April 2 is World Autism Acceptance Day and is only one of four official health-specific days the UN has. #WorldAutismAwarenessDay Watch video
By Nancy Silberkleit
If we were all the same, the world would be a very boring place so not only diversity is a great thing, it is something that should be celebrated and rejoiced.
But nothing stands out more to a young child than someone else who is different. Their heightened observational skills translate to them being attuned to recognizing differences. If they have someone in their class who is autistic and they aren’t told of this fact nor have any knowledge or understanding of what autism is, they won’t know what to make of their classmate. Children are very accepting of others, but it’s education and information that is always paramount in helping make sense of the world and the fact that while not everyone is like me we are all people.
April is Autism Awareness month — autistic people can have different reactions to sensations whether they be touch, sounds or lights. Imagine if there is an episode where an autistic child is set off to due being touched and the children in the class know nothing about autism — their ignorance means they won’t know what to make of it. (New Jersey has the highest rate of autism in the country.)
This is why it’s so critical to increase autism awareness and be as transparent as possible, especially at schools where there are so many children who are different. School is a long-term social environment and the social relationships classmates form can last a lifetime. Making a friend and feeling that wonderful feeling of inclusion is something that can be a challenge for many and an even bigger one for a person who is on the spectrum.
Autism is on the spectrum and now the new term trending for it is neurodiversity. Neurodiversity is a concept where neurological differences are to be recognized and respected as any other human variation. These differences can include those labeled with dyspraxia, dyslexia, attention deficit hyperactivity disorder, dyscalculia, autism spectrum, Tourette syndrome, and others.
All of this means is that a person functions in a different way and this is what has to be explained to children. Autistic characters are being more embraced in popular culture and for a young child to see a TV show where there is an autistic character can help them greatly in understanding what autism is.
Given this and the powerful medium that graphic literacy is, I thought it would be a good idea to introduce a character who is on the spectrum to Riverdale, in the Archie Comics universe. Her name is Scarlet and she is highly skilled at building things.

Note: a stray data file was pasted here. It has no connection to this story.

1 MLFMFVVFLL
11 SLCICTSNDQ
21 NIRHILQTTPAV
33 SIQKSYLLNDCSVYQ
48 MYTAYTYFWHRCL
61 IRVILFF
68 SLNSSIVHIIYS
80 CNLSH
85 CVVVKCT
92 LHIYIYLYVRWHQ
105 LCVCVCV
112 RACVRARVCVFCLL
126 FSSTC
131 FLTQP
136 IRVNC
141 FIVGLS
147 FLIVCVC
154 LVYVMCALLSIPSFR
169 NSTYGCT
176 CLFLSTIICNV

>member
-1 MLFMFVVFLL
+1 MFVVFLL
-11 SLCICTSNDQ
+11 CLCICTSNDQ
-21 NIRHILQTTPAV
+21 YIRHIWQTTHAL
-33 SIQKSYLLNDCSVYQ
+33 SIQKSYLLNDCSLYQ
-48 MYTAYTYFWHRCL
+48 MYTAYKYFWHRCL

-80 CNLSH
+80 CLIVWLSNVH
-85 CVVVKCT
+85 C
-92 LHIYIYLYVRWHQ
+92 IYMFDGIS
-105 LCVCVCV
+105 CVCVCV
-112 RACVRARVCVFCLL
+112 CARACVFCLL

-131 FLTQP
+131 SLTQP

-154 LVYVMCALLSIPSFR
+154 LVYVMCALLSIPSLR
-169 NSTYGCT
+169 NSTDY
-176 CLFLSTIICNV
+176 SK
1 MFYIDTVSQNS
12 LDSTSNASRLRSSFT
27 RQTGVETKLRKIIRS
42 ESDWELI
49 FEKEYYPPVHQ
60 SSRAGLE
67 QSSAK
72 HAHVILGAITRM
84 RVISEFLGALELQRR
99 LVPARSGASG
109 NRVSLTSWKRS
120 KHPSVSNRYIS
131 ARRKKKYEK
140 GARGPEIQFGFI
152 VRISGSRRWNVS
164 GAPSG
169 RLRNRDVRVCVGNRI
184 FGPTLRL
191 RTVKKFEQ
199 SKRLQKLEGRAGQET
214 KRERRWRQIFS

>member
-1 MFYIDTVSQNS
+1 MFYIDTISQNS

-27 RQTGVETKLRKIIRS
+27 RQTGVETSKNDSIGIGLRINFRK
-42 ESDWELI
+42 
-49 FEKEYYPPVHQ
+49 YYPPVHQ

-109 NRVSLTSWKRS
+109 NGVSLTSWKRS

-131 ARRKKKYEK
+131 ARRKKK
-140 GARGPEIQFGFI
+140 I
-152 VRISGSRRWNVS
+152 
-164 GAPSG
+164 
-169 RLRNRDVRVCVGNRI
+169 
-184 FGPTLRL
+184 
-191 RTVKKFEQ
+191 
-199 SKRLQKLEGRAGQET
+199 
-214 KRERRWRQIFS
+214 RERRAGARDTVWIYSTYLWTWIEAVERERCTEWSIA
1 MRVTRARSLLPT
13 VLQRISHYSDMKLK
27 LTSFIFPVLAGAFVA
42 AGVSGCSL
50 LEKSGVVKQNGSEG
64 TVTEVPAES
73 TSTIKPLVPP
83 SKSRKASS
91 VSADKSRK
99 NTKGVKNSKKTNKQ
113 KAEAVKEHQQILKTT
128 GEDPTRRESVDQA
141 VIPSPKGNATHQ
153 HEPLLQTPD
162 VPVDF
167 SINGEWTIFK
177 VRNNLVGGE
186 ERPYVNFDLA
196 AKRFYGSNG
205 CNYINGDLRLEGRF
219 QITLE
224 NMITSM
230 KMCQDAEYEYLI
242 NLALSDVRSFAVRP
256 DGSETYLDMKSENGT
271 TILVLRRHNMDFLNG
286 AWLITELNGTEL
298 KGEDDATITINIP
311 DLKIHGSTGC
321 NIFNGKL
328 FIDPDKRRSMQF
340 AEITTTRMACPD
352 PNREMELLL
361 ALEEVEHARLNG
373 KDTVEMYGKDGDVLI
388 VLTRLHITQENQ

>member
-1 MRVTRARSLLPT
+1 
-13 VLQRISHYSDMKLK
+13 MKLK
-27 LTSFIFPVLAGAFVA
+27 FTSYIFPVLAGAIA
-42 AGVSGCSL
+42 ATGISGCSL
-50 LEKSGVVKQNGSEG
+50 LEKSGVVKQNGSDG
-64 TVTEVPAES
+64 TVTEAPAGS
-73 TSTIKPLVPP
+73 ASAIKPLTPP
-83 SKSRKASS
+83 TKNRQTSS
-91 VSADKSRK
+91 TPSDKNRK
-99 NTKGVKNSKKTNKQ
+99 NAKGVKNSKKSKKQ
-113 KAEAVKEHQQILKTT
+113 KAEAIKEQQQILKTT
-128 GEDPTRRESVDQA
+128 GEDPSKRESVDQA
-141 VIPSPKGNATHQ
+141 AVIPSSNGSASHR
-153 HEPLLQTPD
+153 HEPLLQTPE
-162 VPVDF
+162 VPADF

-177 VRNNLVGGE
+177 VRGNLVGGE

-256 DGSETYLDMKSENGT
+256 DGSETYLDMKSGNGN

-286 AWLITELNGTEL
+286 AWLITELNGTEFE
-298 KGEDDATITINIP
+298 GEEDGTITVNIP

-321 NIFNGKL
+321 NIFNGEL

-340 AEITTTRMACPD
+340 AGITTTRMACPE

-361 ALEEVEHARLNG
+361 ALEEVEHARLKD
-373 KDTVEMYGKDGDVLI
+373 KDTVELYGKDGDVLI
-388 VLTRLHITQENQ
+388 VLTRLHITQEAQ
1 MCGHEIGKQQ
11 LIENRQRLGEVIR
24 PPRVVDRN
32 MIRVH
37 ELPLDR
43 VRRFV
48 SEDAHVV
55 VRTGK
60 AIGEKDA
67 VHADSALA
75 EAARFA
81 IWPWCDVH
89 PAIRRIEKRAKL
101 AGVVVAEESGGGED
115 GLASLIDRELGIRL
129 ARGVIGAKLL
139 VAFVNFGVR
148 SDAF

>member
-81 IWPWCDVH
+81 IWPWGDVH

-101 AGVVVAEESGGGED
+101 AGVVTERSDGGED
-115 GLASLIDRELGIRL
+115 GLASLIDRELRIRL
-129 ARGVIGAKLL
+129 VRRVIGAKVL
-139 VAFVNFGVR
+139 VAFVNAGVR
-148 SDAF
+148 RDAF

She attends Riverdale High and has a hard time expressing friendship or the fact that she likes to be included. This is a reality with many kids who are neuro diverse, they desire wanting to be included but this skill does not come easy and many times they do not know how to go about this. They have a hard time expressing their thoughts and feelings and having their voice heard.
By introducing Scarlet, I want to help both students and teachers have an opportunity to not only to bring up the topics of kindness and inclusion but to acknowledge diverse intelligences, talents, skills, interests and backgrounds. Utlizing the panels of a comic book to spark conversation not only on autism, but to all on the spectrum on what it means for this child and their place in the school community.
The comic story “Kindness Works,” further allows the conversation to talk about one’s abilities and individual accomplishments. Individuals certainly can’t be good at everything and here Scarlet has an interest that’s in an area that was once dominated by men. Transmitting information and knowledge through the reading of graphic literacy will assist students in learning more about the types of behaviors they will see and what the differences are.
There are two massive benefits from this — with awareness there will be more inclusion. Now a student understands why and how their fellow classmate reacts differently they will make more of an effort to include them but more importantly, this can significantly reduce the amount of bullying an autistic student receives.
This is due to most bullying coming as a result of ignorance to which the solution is awareness. The ideal would be if students protected and defended their autistic classmate.
In 2007 the United Nations passed a resolution to make April 2 World Autism Acceptance Day and is only one of four official health-specific days the UN has. If you want to be involved with raising awareness, it just doesn’t have to be done today — there are a wide ranging number of events that happen the whole year round.
With awareness can come acceptance and with that can come friendship, inclusion and kindness. With this, it won’t just be our schools that are a better place but our world.
Nancy Silberkleit, a former public school educator in New Jersey, is the Co-CEO of Archie Comics and the founder of the Rise Above Social Issues Foundation.
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